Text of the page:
I didn’t post on the bacterium that supposedly evolved to incorporate arsenic into its DNA because I was ill, late to the party, and, frankly, not really equipped to judge that paper, which was published in Science. In yesterday’s Slate, however, Carl Zimmer wades into the fray, talking to a number of scientists who attacked the study, including Rosemary Redfield of the University of British Columbia, who published a withering takedown of the original paper. Zimmer’s piece is straightforwardly called “This paper should not have been published.”
Zimmer’s interviewees are pretty unanimous in claiming that the evidence that arsenic was really incorporated into the DNA—the paper’s major finding—is unconvincing. It might well have been a contaminant. Critics blame the paper’s appearance on shoddy science, credulous authors, and poor reviewers.
Zimmer asked two of the paper’s authors to respond to these criticisms, and they refused, claiming that they weren’t going to debate their results in the media. As Zimmer reports, others see this as evasion:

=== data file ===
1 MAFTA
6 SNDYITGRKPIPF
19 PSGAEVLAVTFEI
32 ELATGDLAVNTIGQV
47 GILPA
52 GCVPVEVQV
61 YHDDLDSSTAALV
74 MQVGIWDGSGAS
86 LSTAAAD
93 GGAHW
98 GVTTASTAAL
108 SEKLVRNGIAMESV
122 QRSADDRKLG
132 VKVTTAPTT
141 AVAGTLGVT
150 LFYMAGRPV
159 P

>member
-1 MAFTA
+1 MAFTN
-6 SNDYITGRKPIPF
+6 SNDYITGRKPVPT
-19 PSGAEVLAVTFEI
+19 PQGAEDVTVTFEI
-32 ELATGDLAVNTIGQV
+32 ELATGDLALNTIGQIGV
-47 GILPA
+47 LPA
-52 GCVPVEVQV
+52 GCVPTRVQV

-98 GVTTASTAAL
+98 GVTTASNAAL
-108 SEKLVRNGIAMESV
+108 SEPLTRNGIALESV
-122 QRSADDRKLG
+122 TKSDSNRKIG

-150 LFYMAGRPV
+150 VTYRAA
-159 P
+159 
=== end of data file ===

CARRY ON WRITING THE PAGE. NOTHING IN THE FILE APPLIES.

While Redfield considers Wolfe-Simon’s research “flim-flam,” she think it’s fine for the NASA scientists to hold off responding to their critics. She is working on a formal letter to Science detailing her objections. But Jonathan Eisen of UC-Davis doesn’t let the scientists off so easily. “If they say they will not address the responses except in journals, that is absurd,” he said. “They carried out science by press release and press conference. Whether they were right or not in their claims, they are now hypocritical if they say that the only response should be in the scientific literature.”
Eisen’s right. It’s incumbent on the authors, who flogged their paper via press conference, to at least give some sort of public response, if only to say that they’re looking into it and repeating their experiments. This is a new era of science, in which reaction to a paper by fellow scientists can be virtually instantaneous, and not always pretty. I, for one, welcome it. I’d rather know now rather than later if there are problems with this “new life form.” Further, these critiques and counter-critiques aren’t always easy to find when they’re in the scientific literature: many journals bury them somewhere in the online version.